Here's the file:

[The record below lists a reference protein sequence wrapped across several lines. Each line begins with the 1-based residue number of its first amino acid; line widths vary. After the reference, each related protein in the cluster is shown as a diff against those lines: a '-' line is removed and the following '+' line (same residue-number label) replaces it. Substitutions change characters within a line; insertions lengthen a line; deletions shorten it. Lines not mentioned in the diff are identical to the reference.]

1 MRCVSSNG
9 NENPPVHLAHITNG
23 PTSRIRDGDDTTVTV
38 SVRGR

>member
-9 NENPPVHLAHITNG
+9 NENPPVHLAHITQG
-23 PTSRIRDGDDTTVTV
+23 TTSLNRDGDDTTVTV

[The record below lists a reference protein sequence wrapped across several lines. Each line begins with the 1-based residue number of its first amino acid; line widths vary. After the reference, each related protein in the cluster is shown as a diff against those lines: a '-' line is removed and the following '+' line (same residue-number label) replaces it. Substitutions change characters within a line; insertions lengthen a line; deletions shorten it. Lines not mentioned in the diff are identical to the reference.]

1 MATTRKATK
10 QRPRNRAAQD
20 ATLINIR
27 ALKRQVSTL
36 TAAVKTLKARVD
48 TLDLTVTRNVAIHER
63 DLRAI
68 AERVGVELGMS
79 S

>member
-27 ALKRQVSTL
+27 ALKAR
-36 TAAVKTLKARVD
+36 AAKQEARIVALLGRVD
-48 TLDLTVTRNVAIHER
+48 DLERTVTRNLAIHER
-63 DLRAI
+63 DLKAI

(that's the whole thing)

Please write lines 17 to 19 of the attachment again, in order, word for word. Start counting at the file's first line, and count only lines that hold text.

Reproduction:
48 TLDLTVTRNVAIHER
63 DLRAI
68 AERVGVELGMS